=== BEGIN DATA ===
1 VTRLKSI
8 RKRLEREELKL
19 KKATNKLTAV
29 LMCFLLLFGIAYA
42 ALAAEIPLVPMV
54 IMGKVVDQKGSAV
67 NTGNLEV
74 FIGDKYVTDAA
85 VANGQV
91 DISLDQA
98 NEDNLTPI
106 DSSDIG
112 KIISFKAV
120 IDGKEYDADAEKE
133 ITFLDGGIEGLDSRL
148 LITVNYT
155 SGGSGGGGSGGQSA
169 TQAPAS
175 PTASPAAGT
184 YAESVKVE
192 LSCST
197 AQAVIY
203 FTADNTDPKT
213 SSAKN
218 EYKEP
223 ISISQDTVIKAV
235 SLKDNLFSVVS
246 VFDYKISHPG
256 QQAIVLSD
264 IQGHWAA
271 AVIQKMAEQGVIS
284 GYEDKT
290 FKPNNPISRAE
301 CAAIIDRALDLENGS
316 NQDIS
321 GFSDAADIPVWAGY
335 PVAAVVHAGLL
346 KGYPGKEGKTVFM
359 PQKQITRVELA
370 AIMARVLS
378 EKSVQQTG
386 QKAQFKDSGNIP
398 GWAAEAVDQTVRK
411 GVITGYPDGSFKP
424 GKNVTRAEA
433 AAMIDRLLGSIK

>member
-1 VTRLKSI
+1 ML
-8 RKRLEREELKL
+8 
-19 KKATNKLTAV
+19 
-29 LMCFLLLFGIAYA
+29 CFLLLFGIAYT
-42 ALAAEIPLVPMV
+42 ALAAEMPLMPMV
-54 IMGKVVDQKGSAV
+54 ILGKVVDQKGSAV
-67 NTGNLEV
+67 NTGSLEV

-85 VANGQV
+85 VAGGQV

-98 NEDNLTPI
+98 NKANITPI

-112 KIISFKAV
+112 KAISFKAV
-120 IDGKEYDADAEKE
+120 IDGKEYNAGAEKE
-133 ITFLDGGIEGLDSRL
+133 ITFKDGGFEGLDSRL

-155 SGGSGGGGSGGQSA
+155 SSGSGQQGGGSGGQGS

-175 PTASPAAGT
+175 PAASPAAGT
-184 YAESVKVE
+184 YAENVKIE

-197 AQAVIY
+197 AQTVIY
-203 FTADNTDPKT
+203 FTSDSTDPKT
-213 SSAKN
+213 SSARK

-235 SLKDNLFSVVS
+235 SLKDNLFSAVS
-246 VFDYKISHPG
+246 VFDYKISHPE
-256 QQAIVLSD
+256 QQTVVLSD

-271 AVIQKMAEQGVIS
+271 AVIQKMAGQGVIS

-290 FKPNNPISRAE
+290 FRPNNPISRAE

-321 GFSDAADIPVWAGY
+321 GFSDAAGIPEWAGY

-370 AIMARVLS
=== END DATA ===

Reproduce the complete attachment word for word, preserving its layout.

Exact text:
1 VTRLKSI
8 RKRLEREELKL
19 KKATNKLTAV
29 LMCFLLLFGIAYA
42 ALAAEIPLVPMV
54 IMGKVVDQKGSAV
67 NTGNLEV
74 FIGDKYVTDAA
85 VANGQV
91 DISLDQA
98 NEDNLTPI
106 DSSDIG
112 KIISFKAV
120 IDGKEYDADAEKE
133 ITFLDGGIEGLDSRL
148 LITVNYT
155 SGGSGGGGSGGQSA
169 TQAPAS
175 PTASPAAGT
184 YAESVKVE
192 LSCST
197 AQAVIY
203 FTADNTDPKT
213 SSAKN
218 EYKEP
223 ISISQDTVIKAV
235 SLKDNLFSVVS
246 VFDYKISHPG
256 QQAIVLSD
264 IQGHWAA
271 AVIQKMAEQGVIS
284 GYEDKT
290 FKPNNPISRAE
301 CAAIIDRALDLENGS
316 NQDIS
321 GFSDAADIPVWAGY
335 PVAAVVHAGLL
346 KGYPGKEGKTVFM
359 PQKQITRVELA
370 AIMARVLS
378 EKSVQQTG
386 QKAQFKDSGNIP
398 GWAAEAVDQTVRK
411 GVITGYPDGSFKP
424 GKNVTRAEA
433 AAMIDRLLGSIK

>member
-1 VTRLKSI
+1 ML
-8 RKRLEREELKL
+8 
-19 KKATNKLTAV
+19 
-29 LMCFLLLFGIAYA
+29 CFLLLFGIAYT
-42 ALAAEIPLVPMV
+42 ALAAEMPLMPMV
-54 IMGKVVDQKGSAV
+54 ILGKVVDQKGSAV
-67 NTGNLEV
+67 NTGSLEV

-85 VANGQV
+85 VAGGQV

-98 NEDNLTPI
+98 NKANITPI

-112 KIISFKAV
+112 KAISFKAV
-120 IDGKEYDADAEKE
+120 IDGKEYNAGAEKE
-133 ITFLDGGIEGLDSRL
+133 ITFKDGGFEGLDSRL

-155 SGGSGGGGSGGQSA
+155 SSGSGQQGGGSGGQGS

-175 PTASPAAGT
+175 PAASPAAGT
-184 YAESVKVE
+184 YAENVKIE

-197 AQAVIY
+197 AQTVIY
-203 FTADNTDPKT
+203 FTSDSTDPKT
-213 SSAKN
+213 SSARK

-235 SLKDNLFSVVS
+235 SLKDNLFSAVS
-246 VFDYKISHPG
+246 VFDYKISHPE
-256 QQAIVLSD
+256 QQTVVLSD

-271 AVIQKMAEQGVIS
+271 AVIQKMAGQGVIS

-290 FKPNNPISRAE
+290 FRPNNPISRAE

-321 GFSDAADIPVWAGY
+321 GFSDAAGIPEWAGY

-370 AIMARVLS